New Northern Ireland protocol will be bureaucratic nightmare for UK exporters says ParcelHero

October 03, 2019 by Kirsty Adams
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New Northern Ireland protocol will be bureaucratic nightmare for UK exporters says ParcelHero

Boris Johnson’s long-awaited alternative to the infamous Northern Ireland Backstop will create a mass of red tape, warns international delivery expert ParcelHero.

The UK Government’s eagerly-awaited alternative to the Northern Ireland backstop has been published; but the international delivery expert ParcelHero is warning the new Northern Ireland Protocol represents a nightmare of red tape for exporters to Northern Ireland (NI), and onwards to the Republic of Ireland (ROI) and the rest of the EU.

ParcelHero’s Head of Consumer Research, David Jinks MILT says: ‘Prime Minister Boris ‘Two Borders’ Johnson’s proposal for an ‘all island regulatory zone’ will mean Northern Ireland will effectively remain in the EU’s Single Market for goods. The Government says: ‘The introduction of a zone of regulatory compliance across Northern Ireland and the EU would remove the need for regulatory checks and related infrastructure at the border between Northern Ireland and Ireland, while enabling the UK and EU to maintain their own distinct customs regimes.’ But, in fact , the plan simply moves the red tape and checks away from the Republic of Ireland border, further back downstream.’



Explains David: ‘Under the new plans traders moving goods from Great Britain to Northern Ireland will need to notify the relevant authorities before entering NI, in order to provide the necessary information to undertake the appropriate checks, and, where appropriate, prevent the entry of products prohibited or restricted by EU rules. The Government’s new plan proposes a new notification requirement, covering:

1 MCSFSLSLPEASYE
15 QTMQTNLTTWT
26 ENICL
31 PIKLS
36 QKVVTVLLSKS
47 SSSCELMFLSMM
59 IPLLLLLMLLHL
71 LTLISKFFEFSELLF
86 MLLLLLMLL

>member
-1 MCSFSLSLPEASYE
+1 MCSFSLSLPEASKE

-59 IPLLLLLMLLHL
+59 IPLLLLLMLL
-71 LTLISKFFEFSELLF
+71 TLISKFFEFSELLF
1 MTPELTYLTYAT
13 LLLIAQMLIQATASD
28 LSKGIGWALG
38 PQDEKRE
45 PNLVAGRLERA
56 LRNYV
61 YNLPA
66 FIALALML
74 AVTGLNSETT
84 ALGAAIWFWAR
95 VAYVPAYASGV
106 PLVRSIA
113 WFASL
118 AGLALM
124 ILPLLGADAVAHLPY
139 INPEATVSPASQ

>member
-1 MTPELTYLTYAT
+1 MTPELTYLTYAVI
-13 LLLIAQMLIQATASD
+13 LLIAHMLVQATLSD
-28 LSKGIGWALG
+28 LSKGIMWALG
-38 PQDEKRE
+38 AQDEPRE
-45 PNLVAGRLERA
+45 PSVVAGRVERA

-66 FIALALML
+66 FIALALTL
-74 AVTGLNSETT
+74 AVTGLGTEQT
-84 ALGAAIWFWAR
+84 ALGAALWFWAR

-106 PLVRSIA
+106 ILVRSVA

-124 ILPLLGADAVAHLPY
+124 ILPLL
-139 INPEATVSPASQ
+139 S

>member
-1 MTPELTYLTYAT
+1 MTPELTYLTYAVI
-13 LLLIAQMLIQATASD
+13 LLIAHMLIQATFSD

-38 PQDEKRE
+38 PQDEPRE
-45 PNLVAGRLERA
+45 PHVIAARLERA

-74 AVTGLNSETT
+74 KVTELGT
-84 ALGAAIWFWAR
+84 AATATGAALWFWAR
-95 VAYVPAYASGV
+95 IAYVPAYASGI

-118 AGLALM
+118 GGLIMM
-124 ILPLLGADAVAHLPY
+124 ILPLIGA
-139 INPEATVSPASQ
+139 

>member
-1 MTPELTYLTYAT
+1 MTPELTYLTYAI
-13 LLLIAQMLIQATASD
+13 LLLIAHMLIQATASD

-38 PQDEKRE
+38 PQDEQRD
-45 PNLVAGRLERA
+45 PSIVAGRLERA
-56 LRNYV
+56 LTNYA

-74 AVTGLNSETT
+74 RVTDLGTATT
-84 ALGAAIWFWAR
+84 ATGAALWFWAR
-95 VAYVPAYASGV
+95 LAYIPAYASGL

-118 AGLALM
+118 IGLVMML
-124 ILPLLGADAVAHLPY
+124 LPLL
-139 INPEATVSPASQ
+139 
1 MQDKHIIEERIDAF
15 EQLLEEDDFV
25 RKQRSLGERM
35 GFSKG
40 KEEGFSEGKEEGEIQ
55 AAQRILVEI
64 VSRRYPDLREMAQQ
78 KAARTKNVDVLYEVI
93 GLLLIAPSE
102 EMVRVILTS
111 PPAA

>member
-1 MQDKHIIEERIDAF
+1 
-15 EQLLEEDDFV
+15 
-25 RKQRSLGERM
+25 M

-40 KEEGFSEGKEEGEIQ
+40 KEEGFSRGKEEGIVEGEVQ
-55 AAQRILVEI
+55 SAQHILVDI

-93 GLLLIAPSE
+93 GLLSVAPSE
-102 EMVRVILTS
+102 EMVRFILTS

a. the nature of the goods in the consignment, and where they were produced;

 b. the people sending (exporting) and receiving (importing) the goods; and

c. where the goods will depart and arrive.

Says David: ‘This is obviously a tangle of new red tape where none existed before.’

The plan also proposes all goods movements between Northern Ireland and the ROI will be notified using a declaration; so that regulatory checks will not have to apply. The plan makes some provision for small traders and even suggests they ’should  be exempted from processes and from paying duty altogether.’ But David warns: ‘Such exceptions to the rules are unlikely to be met with open arms by the EU.’

Adds David: ‘The new Northern Ireland Protocol also proposes a Trusted Trader scheme. Eligible traders would have access to benefits which make the customs process for goods moving from one territory to another easier. The Government suggests authorities in both NI and the ROI would commit to applying appropriate schemes, and could offer benefits to one another’s authorised traders.  While the easing of red tape on small and trusted traders would be helpful, there is absolutely no guarantee such proposals would be workable in practice.’

Concludes David: ‘In the meantime what is proposed, far from meeting Brexiteers’ promise of cutting red tape and expense, is an increase in paperwork and checks. Far from being a frictionless border, there’s no doubt many  businesses will find it rather chaffing.’

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